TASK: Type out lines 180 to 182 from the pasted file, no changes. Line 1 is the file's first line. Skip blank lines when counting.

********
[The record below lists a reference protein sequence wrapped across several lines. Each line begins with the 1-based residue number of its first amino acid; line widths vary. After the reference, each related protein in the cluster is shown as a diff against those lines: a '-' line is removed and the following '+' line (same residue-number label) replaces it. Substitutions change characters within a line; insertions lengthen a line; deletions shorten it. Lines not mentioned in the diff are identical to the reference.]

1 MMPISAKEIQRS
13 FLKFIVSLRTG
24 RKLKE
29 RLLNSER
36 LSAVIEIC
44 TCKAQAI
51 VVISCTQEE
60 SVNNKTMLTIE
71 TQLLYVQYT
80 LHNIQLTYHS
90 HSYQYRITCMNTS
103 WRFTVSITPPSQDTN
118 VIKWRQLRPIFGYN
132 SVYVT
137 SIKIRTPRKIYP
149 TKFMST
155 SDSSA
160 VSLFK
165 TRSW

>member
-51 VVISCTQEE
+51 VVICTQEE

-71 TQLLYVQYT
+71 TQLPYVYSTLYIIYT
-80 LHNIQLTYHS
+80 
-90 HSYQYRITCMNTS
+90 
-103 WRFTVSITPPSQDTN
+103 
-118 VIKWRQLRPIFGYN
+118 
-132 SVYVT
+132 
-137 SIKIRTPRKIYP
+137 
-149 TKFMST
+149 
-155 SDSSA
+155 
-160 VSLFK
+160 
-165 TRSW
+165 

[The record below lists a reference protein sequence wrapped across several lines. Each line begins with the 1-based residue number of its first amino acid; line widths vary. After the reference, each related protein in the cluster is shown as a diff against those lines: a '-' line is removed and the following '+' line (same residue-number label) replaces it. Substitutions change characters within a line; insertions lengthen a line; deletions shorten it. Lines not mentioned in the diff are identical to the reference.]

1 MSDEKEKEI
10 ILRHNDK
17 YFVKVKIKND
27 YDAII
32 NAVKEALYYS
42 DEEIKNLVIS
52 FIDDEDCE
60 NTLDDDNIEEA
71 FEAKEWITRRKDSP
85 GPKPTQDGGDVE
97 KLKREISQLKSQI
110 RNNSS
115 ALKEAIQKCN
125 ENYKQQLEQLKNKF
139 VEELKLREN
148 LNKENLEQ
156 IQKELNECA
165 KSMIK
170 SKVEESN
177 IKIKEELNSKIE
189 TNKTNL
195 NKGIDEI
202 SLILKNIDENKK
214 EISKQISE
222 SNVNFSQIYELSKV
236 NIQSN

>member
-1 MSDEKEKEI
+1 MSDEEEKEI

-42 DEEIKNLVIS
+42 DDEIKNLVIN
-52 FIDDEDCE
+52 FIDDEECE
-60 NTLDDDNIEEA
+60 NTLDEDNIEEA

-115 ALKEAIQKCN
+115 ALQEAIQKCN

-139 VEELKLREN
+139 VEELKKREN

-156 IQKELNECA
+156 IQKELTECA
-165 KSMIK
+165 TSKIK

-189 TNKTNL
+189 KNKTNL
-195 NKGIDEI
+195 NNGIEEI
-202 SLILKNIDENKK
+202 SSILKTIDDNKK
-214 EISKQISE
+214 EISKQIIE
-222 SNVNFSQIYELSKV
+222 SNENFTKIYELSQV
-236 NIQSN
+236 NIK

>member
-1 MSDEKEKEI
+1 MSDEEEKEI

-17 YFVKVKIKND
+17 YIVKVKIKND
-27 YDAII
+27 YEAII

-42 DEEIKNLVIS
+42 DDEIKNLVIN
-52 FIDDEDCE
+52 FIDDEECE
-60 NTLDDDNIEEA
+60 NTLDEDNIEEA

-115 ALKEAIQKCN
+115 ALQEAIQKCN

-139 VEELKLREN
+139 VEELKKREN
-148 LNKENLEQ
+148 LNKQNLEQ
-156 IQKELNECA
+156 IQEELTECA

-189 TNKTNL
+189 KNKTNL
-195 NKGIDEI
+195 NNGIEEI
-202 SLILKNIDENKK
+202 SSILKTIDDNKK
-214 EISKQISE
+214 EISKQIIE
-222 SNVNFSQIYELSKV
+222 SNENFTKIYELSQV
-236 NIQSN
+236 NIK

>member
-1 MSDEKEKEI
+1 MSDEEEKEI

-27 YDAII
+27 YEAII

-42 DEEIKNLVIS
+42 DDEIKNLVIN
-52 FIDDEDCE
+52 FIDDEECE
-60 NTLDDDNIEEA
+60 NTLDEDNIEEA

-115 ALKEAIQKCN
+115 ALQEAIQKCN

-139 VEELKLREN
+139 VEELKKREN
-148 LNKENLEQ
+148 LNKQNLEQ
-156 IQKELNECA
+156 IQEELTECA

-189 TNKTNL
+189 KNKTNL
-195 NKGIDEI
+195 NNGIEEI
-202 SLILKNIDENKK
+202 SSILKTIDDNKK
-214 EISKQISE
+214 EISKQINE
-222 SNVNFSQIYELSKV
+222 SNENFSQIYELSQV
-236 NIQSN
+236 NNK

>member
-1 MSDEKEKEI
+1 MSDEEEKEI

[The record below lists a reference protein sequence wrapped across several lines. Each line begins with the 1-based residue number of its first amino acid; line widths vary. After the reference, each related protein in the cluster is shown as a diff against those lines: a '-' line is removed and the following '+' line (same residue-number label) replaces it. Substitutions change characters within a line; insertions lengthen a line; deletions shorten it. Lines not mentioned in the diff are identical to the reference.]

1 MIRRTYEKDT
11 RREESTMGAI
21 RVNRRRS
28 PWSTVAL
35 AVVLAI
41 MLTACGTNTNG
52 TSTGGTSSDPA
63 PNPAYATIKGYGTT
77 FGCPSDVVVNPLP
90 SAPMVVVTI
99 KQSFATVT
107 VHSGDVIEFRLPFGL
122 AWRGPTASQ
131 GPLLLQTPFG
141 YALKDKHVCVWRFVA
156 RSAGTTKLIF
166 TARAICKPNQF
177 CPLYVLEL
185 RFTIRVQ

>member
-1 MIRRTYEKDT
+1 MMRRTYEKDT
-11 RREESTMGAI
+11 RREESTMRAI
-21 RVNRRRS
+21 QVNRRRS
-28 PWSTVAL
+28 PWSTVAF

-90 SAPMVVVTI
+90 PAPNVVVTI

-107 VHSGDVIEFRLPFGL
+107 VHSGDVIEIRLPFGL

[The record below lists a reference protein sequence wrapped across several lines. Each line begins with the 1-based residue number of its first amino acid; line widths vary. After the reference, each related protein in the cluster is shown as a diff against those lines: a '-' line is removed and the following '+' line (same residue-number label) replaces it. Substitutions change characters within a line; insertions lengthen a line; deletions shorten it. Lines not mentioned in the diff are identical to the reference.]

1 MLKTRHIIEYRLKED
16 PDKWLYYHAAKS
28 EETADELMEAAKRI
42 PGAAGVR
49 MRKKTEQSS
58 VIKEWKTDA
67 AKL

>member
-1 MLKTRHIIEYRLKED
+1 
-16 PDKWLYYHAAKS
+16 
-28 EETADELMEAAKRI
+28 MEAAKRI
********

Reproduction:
99 KQSFATVT
107 VHSGDVIEFRLPFGL
122 AWRGPTASQ